Is it His ethic, His teaching, or Himself? Unquestionably it comes from all of them. A mere devotion to His personality without the vision of the program of service and of brotherhood could never conquer the world. On the other hand, a program of ethical living without His dynamic of spiritual and moral power would be as impotent as the other rules of conduct which never have and never will save the world.
It is convincing to read Lecky's interpretation of how the conquests which he attributes to Christianity were accomplished. He evidently conceives them as due to a singular and unique devotion both to Christ and His teachings. Says he, Christianity was remarkable for the empire it attained over disinterested enthusiasm. The Platonist exhorted men to imitate God; the Stoic to follow reason; the Christian to the love of Christ. It was reserved for Christianity to present to the world an ideal character which through all the ages of eighteen centuries has inspired the hearts of men with an impassioned love; has shown itself capable of acting on all ages, nations, temperaments and conditions; has not only the highest pattern of virtue, but the strongest incentive to its practice; and has exercised so deep an influence that the simple record of three short years of active life has done more to regenerate and soften mankind than all the disquisitions of philosophers and all the exhortations of moralists." *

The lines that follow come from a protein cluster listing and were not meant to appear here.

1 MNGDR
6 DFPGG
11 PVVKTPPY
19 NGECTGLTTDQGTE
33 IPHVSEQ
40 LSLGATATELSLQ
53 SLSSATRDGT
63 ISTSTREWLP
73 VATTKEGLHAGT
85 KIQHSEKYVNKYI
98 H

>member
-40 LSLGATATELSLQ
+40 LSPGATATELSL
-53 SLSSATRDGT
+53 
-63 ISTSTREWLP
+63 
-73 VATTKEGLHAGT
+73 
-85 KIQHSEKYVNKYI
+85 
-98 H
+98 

Nineteen centuries of Christ and the Christian enterprise are a living testimonial to the truth of His words, “I, if I be lifted up, will draw all men unto Me."
Lecky, “History of European Morals," II-9.
IN THE HALL OF FAME
“That in all things he might have the preëminence."Col. 1:18.
VAME may be a vapour, and popularity a very
fickle thing, nevertheless men realize that it
is good to render honour unto whom honour is due. Where one is preëminent in ability and in achievement, it is natural that he should be prominent in influence and in the recognition of men's thought.